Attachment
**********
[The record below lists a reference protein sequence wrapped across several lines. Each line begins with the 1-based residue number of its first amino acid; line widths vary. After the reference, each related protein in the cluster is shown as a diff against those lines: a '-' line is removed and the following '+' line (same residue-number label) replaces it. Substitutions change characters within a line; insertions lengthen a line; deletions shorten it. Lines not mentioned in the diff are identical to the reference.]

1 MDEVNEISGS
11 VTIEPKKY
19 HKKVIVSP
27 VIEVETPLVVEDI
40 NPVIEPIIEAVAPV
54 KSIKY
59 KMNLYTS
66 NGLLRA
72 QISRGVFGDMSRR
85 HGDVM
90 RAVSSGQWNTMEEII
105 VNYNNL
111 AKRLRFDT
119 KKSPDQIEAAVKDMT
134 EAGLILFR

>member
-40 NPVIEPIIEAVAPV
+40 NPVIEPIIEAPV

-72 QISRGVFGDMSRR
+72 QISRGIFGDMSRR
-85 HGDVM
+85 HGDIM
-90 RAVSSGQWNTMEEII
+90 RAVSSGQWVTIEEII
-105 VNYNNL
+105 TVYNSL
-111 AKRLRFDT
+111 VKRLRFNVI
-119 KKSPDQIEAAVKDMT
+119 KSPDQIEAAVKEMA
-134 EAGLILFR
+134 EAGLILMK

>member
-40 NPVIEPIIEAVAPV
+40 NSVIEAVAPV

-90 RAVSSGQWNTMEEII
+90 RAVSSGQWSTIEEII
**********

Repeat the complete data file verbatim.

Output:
[The record below lists a reference protein sequence wrapped across several lines. Each line begins with the 1-based residue number of its first amino acid; line widths vary. After the reference, each related protein in the cluster is shown as a diff against those lines: a '-' line is removed and the following '+' line (same residue-number label) replaces it. Substitutions change characters within a line; insertions lengthen a line; deletions shorten it. Lines not mentioned in the diff are identical to the reference.]

1 MDEVNEISGS
11 VTIEPKKY
19 HKKVIVSP
27 VIEVETPLVVEDI
40 NPVIEPIIEAVAPV
54 KSIKY
59 KMNLYTS
66 NGLLRA
72 QISRGVFGDMSRR
85 HGDVM
90 RAVSSGQWNTMEEII
105 VNYNNL
111 AKRLRFDT
119 KKSPDQIEAAVKDMT
134 EAGLILFR

>member
-40 NPVIEPIIEAVAPV
+40 NPVIEPIIEAPV

-72 QISRGVFGDMSRR
+72 QISRGIFGDMSRR
-85 HGDVM
+85 HGDIM
-90 RAVSSGQWNTMEEII
+90 RAVSSGQWVTIEEII
-105 VNYNNL
+105 TVYNSL
-111 AKRLRFDT
+111 VKRLRFNVI
-119 KKSPDQIEAAVKDMT
+119 KSPDQIEAAVKEMA
-134 EAGLILFR
+134 EAGLILMK

>member
-40 NPVIEPIIEAVAPV
+40 NSVIEAVAPV

-90 RAVSSGQWNTMEEII
+90 RAVSSGQWSTIEEII